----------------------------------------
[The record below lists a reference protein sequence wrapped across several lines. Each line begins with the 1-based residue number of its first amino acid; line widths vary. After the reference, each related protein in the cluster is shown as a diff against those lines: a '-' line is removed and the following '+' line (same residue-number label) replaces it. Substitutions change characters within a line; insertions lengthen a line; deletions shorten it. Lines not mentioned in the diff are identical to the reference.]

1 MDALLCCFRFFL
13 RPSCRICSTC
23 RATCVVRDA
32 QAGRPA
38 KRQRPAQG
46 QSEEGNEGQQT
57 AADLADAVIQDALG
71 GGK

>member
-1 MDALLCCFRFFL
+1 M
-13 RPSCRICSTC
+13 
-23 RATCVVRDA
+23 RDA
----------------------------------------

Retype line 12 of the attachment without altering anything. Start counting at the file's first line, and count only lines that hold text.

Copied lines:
+1 M